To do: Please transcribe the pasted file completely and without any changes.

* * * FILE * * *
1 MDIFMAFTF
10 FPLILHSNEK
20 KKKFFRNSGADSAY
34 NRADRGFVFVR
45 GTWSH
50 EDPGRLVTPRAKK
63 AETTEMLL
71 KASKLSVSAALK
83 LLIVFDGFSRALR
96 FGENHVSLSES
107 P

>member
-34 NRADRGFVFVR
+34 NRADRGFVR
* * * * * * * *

1 MDIFMAFTF
10 FPLILHSNEK
20 KKKFFRNSGADSAY
34 NRADRGFVFVR
45 GTWSH
50 EDPGRLVTPRAKK
63 AETTEMLL
71 KASKLSVSAALK
83 LLIVFDGFSRALR
96 FGENHVSLSES
107 P

>member
-34 NRADRGFVFVR
+34 NRADRGFVR